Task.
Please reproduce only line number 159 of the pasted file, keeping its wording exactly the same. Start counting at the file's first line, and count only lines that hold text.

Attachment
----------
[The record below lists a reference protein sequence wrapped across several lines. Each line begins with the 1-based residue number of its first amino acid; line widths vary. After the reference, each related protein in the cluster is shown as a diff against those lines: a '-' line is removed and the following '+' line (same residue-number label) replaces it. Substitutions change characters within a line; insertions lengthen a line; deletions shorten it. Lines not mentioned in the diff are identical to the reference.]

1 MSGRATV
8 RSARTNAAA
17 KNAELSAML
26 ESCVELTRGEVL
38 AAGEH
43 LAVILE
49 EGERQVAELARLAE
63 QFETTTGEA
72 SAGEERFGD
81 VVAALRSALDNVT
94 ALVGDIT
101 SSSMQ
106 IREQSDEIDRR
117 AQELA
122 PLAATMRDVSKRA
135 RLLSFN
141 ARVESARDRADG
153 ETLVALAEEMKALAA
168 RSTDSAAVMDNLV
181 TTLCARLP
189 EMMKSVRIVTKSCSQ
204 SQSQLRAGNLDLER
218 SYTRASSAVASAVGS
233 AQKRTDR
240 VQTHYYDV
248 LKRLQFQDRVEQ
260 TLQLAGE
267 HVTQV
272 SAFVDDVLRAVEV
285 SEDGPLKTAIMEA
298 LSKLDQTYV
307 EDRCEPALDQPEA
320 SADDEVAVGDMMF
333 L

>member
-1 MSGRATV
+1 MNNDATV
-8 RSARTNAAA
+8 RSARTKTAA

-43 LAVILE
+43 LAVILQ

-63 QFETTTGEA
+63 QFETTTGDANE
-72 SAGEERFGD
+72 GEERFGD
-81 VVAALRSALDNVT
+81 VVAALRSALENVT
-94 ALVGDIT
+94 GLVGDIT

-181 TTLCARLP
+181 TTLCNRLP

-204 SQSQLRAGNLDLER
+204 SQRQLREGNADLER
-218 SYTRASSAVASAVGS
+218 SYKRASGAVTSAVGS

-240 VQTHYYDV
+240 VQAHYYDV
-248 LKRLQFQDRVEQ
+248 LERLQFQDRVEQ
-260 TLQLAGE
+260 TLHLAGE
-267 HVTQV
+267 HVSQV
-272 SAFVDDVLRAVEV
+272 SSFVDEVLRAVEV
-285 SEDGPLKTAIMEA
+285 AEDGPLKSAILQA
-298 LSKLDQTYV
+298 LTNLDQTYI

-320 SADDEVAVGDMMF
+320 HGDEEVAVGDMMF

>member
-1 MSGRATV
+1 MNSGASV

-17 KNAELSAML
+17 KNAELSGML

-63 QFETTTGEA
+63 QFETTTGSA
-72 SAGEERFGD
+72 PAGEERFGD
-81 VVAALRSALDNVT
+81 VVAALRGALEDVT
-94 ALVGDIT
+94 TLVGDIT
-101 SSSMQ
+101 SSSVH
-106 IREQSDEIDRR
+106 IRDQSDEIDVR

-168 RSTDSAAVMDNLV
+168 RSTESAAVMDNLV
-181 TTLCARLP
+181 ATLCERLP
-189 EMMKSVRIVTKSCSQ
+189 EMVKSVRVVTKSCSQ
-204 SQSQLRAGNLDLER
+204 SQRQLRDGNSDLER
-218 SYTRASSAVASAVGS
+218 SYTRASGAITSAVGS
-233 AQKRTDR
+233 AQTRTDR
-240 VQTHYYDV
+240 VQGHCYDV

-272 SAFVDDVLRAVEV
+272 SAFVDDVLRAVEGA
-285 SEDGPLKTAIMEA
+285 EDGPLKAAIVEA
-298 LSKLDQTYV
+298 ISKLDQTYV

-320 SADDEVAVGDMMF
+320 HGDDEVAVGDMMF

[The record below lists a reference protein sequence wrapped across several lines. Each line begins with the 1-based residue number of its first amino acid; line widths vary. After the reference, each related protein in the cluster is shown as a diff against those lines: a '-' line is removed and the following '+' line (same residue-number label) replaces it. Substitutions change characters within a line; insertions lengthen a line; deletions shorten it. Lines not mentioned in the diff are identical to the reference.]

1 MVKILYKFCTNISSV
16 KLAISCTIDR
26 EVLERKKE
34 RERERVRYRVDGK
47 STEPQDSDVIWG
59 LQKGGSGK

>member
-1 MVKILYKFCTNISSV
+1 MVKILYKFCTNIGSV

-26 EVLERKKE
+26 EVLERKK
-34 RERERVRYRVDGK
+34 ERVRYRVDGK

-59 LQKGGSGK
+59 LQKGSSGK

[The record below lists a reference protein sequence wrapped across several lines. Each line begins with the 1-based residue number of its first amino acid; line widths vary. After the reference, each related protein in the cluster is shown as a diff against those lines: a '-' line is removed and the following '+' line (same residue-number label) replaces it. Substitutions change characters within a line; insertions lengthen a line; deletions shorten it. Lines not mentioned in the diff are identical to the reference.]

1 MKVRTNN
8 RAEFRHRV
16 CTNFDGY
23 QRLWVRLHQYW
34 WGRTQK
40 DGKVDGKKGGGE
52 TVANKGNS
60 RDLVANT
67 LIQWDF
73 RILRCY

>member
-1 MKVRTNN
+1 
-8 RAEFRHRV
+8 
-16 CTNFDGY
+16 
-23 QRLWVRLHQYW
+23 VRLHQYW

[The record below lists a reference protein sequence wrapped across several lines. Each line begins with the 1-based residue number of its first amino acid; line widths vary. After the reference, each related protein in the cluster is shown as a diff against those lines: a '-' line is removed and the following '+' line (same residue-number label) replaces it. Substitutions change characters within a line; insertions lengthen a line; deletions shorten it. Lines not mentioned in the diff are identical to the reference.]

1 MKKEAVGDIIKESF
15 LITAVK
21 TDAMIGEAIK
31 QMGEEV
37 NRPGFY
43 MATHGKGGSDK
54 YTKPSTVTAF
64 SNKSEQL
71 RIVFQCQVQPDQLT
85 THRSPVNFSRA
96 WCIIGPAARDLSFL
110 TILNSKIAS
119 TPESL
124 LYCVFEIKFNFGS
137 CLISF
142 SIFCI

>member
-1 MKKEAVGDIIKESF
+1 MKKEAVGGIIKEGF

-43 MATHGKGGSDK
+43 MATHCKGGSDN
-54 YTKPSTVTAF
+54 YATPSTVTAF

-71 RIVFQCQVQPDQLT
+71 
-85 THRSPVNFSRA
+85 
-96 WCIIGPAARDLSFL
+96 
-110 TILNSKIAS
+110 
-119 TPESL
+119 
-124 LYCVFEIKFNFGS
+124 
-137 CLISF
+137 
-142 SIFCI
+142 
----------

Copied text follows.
96 WCIIGPAARDLSFL